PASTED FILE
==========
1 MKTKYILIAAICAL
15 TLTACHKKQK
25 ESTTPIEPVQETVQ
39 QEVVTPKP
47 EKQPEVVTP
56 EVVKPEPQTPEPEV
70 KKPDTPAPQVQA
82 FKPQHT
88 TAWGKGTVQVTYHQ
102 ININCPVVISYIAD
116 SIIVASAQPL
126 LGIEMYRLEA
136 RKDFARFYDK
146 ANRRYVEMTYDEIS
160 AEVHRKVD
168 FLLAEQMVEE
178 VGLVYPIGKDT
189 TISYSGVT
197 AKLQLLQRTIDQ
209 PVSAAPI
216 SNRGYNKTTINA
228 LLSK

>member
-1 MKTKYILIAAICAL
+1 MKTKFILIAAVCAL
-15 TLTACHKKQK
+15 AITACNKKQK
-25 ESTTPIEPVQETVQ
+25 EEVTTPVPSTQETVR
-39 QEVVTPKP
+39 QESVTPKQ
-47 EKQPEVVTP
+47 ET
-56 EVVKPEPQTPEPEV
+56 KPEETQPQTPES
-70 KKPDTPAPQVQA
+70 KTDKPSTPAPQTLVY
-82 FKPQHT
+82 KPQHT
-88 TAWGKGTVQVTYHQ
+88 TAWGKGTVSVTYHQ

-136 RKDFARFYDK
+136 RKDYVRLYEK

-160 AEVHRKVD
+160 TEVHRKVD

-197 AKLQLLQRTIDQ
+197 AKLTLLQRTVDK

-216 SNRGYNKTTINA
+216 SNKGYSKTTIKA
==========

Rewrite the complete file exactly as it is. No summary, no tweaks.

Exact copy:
1 MKTKYILIAAICAL
15 TLTACHKKQK
25 ESTTPIEPVQETVQ
39 QEVVTPKP
47 EKQPEVVTP
56 EVVKPEPQTPEPEV
70 KKPDTPAPQVQA
82 FKPQHT
88 TAWGKGTVQVTYHQ
102 ININCPVVISYIAD
116 SIIVASAQPL
126 LGIEMYRLEA
136 RKDFARFYDK
146 ANRRYVEMTYDEIS
160 AEVHRKVD
168 FLLAEQMVEE
178 VGLVYPIGKDT
189 TISYSGVT
197 AKLQLLQRTIDQ
209 PVSAAPI
216 SNRGYNKTTINA
228 LLSK

>member
-1 MKTKYILIAAICAL
+1 MKTKFILIAAVCAL
-15 TLTACHKKQK
+15 AITACNKKQK
-25 ESTTPIEPVQETVQ
+25 EEVTTPVPSTQETVR
-39 QEVVTPKP
+39 QESVTPKQ
-47 EKQPEVVTP
+47 ET
-56 EVVKPEPQTPEPEV
+56 KPEETQPQTPES
-70 KKPDTPAPQVQA
+70 KTDKPSTPAPQTLVY
-82 FKPQHT
+82 KPQHT
-88 TAWGKGTVQVTYHQ
+88 TAWGKGTVSVTYHQ

-136 RKDFARFYDK
+136 RKDYVRLYEK

-160 AEVHRKVD
+160 TEVHRKVD

-197 AKLQLLQRTIDQ
+197 AKLTLLQRTVDK

-216 SNRGYNKTTINA
+216 SNKGYSKTTIKA